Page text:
The presidential campaign seems upside down, like a bad April Fool's joke. Suddenly, the titans of the liberal media are wondering out loud if Hillary Clinton should quit the presidential race, while Hillary is kindly greeting and grinning at every vaunted "vast right-wing conspiracy" media outlet from Dick Scaife's Pittsburgh Tribune-Review to Rupert Murdoch's Fox News Channel. Pennsylvania Gov. Ed Rendell, a leading Hillary advocate, hailed Fox News as the fairest to Mrs. Clinton. It is truly bizarre.
At the start of 2008, the dominant storyline was how the Clinton Juggernaut would eventually crush everyone in its path to the Democratic presidential nod. Certainly, Barack Obama's fundraising was matching hers, and his media clips were so sugary they'd make cotton candy seem bitter. But no one really believed Hillary would be where she is today, just three months later, finding herself hounded to go "home" to New York.
Mrs. Clinton's situation is so dire she's relying on Rush Limbaugh's "Operation Chaos," calling on his multitudes of listeners to vote for Hillary to keep the race going. Some liberals don't like this. CNN reporter Carol Costello labeled it "Rush Limbaugh's dark strategy to weaken the Democratic Party." Hillary, on the other hand, should be lighting votive candles in thanksgiving.
Hillary's latest bout with the media arrived when the networks decided to acknowledge that her tall tale about Tuzla -- she claimed in a March 17 speech that she landed in Bosnia in 1996 in the face of "sniper fire" -- was easily and obviously disproven by network news footage of the event. It showed Hillary calmly walking on the tarmac with her daughter Chelsea. Even on that story, the networks were slow to report damaging news. Six full days after the NewsBusters blog posted old CBS footage, and two days after The Washington Post awarded the former First Lady "four Pinocchios" for unloading a "real whopper," the networks finally aired the footage and the memories of the reporters who actually accompanied her to Bosnia on that day.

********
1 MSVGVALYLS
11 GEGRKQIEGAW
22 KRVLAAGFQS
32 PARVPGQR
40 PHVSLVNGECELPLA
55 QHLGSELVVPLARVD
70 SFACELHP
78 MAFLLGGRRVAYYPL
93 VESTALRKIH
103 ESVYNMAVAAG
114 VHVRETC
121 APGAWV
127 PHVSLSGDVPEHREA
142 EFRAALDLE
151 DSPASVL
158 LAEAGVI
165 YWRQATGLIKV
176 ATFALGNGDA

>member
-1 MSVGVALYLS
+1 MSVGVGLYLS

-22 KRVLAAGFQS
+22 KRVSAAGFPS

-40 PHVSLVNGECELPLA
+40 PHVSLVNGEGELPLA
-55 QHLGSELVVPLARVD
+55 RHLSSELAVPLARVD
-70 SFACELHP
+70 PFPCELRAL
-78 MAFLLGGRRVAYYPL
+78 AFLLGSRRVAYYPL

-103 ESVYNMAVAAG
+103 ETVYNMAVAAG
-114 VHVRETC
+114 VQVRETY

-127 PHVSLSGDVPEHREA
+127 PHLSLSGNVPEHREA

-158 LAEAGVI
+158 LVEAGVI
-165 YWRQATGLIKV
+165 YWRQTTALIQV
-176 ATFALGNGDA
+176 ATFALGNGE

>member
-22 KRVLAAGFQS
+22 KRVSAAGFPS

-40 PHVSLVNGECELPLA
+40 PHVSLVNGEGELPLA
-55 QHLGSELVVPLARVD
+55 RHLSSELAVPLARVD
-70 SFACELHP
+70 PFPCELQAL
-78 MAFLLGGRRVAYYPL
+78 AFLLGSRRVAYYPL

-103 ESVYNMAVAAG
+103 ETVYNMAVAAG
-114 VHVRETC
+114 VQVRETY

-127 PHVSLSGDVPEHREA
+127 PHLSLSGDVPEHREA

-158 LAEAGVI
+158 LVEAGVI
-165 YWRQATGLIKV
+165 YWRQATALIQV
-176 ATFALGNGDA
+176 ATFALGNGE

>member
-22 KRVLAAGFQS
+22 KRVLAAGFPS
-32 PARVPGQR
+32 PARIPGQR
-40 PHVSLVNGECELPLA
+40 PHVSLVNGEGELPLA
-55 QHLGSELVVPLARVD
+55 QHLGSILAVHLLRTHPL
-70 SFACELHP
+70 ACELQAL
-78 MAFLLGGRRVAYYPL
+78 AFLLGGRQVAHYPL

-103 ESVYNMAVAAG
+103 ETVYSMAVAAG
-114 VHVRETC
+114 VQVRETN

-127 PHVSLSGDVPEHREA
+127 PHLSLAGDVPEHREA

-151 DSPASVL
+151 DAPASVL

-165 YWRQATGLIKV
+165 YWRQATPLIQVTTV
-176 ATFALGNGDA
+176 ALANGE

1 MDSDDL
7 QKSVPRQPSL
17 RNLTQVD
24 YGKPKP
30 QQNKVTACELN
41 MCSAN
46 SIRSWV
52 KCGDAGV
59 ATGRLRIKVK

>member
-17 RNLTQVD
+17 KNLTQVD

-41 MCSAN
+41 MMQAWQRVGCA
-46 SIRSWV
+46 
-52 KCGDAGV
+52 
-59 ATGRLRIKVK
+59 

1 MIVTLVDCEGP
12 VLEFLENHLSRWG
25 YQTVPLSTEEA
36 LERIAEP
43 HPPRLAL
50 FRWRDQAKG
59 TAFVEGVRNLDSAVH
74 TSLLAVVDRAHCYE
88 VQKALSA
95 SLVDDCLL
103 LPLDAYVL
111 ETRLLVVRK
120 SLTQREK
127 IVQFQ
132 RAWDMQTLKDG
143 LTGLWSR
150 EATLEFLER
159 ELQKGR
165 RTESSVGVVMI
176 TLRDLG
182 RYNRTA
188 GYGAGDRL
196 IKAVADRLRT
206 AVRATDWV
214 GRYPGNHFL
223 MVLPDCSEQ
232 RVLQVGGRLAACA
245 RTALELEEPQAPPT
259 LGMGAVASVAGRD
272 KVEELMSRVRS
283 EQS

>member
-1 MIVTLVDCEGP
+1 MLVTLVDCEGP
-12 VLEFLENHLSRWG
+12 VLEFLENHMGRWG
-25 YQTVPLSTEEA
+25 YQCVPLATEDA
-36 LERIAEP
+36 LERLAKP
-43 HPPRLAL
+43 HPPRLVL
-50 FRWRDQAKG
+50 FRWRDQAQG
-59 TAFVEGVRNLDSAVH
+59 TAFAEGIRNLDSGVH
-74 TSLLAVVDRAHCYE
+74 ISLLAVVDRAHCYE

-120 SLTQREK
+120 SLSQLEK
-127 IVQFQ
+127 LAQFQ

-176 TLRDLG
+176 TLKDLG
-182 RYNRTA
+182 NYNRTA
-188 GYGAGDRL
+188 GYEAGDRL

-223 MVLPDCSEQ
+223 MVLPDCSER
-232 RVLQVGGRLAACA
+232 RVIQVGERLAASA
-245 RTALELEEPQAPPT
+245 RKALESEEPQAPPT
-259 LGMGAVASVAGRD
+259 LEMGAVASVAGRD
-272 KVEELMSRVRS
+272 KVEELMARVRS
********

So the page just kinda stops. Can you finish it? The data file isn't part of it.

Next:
The Get-Out whispers have started because many reporters are clearly worried about the fate of Democrats in the fall. It was Topic A when Obama allowed interviews on the ABC and CBS evening newscasts on March 27. On ABC, Charlie Gibson wondered "no matter who emerges" as the nominee, isn't the winner hurt in the general election? When Obama tried to disagree, Gibson worried further with a Gallup poll showing 28 percent of Hillary supporters would vote for John McCain in the fall, while 19 percent of Obama supporters would prefer McCain to Hillary.